8.Water quality, which involves monitoring and managing recreational water and water supplies, and transport of water, to reduce the possibility of pollution, contamination, infection or illness. 13

9.Environmental management, which involves minimising pollution and contamination, and the protection and management of environmental health. It includes the development of local plans, policies and programs to promote sustainability and prevent degradation of air, water and land. It also aims to maximise the safety of the natural and built environment, both domestic and industrial, and the health of residents and visitors. 13

10.Waste management, which involves planning, managing and monitoring waste collection and disposal to minimise/avoid adverse impacts on the environment. 13

11.Land use planning and development, which encompasses the development and assessment of plans, policies and programs to ensure the safety of proposals for development of the natural or built environment. 13

12.Disaster and emergency management, which involves planning for and managing potential disasters and emergencies, and developing an appropriate range of responses that minimise negative impacts on public and/or environmental health and safety. 13

1.2 Accountability and legal liability 14

1.2.1 Liability of local governments for negligence: general principles 14

1.2.2 Failure to exercise a statutory power and a duty of care 15

1.2.3 Liability in special circumstances 16

1.2.4 The special position of local governments 18



1.State/territory civil liability legislation passed around 2002 makes particular reference to public authorities (defined to include a local local government, government department or statutory authority). These Acts establish general principles of negligence and the assessment of damages. They also address issues particularly relevant to local governments, including: 18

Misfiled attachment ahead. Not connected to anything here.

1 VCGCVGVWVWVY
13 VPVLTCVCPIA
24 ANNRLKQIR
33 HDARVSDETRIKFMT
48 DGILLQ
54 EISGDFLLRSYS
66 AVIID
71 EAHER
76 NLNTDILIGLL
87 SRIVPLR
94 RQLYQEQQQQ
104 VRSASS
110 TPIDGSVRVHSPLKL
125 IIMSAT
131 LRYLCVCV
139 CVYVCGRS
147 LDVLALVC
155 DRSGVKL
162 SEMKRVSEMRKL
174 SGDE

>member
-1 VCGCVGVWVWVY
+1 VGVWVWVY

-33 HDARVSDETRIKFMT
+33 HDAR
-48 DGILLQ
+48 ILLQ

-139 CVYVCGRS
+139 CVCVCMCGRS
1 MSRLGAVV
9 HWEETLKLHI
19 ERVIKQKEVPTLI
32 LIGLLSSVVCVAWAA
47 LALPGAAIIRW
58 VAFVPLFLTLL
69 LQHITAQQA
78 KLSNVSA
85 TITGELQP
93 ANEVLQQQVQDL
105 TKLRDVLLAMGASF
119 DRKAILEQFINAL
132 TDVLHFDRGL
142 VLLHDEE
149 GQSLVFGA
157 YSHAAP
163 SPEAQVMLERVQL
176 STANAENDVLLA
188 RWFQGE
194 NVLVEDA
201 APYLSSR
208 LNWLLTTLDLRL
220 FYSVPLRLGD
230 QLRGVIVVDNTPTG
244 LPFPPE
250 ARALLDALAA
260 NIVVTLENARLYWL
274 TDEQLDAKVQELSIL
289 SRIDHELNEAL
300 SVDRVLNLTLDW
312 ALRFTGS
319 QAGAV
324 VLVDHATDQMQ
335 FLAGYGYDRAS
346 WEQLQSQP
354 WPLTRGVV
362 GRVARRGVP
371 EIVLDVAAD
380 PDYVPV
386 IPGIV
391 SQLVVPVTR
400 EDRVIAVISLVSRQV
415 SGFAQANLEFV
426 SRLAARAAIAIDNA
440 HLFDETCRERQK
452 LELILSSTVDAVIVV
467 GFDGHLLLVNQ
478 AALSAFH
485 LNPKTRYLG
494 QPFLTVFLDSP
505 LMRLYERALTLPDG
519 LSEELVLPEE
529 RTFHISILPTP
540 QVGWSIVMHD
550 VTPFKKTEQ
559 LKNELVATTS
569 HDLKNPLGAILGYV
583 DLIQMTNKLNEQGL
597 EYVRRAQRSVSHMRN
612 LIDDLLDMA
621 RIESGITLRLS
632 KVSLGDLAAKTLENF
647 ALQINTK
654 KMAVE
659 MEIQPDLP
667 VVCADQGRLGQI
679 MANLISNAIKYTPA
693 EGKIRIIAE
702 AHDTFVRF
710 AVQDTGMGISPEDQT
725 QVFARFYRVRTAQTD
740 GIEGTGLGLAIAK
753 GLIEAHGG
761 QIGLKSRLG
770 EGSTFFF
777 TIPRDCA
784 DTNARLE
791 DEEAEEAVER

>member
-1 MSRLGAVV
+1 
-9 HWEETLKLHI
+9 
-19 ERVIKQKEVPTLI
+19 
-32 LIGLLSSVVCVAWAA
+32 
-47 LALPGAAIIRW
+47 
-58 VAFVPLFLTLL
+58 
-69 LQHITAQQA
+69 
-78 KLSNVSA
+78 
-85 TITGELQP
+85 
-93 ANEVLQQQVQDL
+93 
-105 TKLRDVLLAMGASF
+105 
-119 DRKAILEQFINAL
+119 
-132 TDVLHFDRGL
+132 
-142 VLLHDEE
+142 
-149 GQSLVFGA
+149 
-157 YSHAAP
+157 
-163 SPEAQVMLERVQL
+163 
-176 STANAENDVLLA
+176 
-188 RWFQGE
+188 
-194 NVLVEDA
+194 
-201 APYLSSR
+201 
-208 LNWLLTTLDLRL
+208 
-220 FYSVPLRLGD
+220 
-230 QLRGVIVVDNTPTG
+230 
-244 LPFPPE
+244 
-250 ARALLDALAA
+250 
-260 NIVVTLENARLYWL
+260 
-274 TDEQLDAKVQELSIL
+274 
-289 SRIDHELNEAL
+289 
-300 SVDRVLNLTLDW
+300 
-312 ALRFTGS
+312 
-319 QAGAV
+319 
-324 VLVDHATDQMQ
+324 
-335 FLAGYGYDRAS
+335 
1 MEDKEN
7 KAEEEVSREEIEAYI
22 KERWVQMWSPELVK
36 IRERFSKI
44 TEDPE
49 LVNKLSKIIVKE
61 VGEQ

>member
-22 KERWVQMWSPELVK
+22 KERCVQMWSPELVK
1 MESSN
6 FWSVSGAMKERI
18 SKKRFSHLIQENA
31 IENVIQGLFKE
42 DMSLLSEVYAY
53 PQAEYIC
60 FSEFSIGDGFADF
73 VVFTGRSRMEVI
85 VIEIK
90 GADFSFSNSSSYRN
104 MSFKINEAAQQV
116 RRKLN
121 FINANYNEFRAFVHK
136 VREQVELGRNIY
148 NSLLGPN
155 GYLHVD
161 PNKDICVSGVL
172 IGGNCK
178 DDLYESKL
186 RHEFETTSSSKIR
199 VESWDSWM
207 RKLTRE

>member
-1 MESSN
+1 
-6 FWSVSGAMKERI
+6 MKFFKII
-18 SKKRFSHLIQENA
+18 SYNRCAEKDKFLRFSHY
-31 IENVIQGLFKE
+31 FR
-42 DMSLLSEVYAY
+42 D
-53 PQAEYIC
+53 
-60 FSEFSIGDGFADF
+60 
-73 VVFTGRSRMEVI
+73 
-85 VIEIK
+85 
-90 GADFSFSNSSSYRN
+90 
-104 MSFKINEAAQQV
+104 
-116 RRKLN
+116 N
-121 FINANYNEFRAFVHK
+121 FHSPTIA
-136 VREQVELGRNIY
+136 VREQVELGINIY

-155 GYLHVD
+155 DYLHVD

13.Specific exclusions of liability also typically apply to officers acting in good faith (whether or not they are personally negligent). However, in these instances, the public authority or local government may still be liable. Exclusions of liability can also apply for particular statutory officers exercising specified powers, and each state/territory Act can exclude liability of authorities or statutory officers as it considers appropriate. For example, s. 24 Public Health Act 2010 (NSW) provides that the provision of any information or advice concerning drinking water, made by the Chief Health Officer in good faith for the purpose of executing this Act, does not subject the state, the Minister for Health, NSW Health or any officer ‘to any action, liability, claim or demand’. 19

1.2.5 Summary and checklist 19



2 Local government’s environmental health role 21

2.1 Environmental health role 21



3 Local environmental health risks 26

3.1 Risk categories guide 26

3.2 Risk consequence and impact rating guide 26

1.minor 26

14.low 26

15.moderate 26

16.high 26

17.extreme. 26

4 Severity of environmental health risks 31

4.1 Risk likelihood guide 31

4.2 Risk matrix 32

5 Local government risk evaluation strategy 33

5.1 Risk evaluation process 33

5.2 Stage 1: Inherent enterprise risk assessment 34

5.3 Stage 2: Risk treatment options and revised risk assessment 42

5.4 Stage 3: Document treatments 49

5.5 Monitoring risk and continuous improvement 51



6 Delivery options 52

6.1 Workforce 52

6.1.1 The importance of a skilled workforce 52

6.1.2 Workforce shortages 53

6.2 Delivery options 54

6.2.1 Working collaboratively 54

6.2.2 Outsourcing and contracting expert advice and/or support 56

6.2.3 Using a separate organisation to perform works 56

6.2.4 Employing environmental health technicians 57

6.2.5 Maximising local government’s in-house capacity 58

6.3 Improving workforce attraction and retention 58

Resources and references 60

Local government environmental health enterprise responsibility 60

Risk assessment and management 60

Workforce issues 61



Glossary 62

Consultation participants 64

Appendix: Case studies 66

False economy costs local government: Brookland Greens landfill 66

Analysis and implications 66

Lax regulation processes can be fatal: the Garibaldi food poisoning outbreak 67

Outline of the case and key issues 67

Analysis and implications 67

Shelling out the money: Graham Barclay Oysters v. Ryan (2002)—the Wallis Lake case 68

Analysis and implications 69

Deaths in Brunswick: coronial investigation into the death of Leigh Sarah Sinclair and the importance of integrating inspectorial skills 69

Analysis and implications 70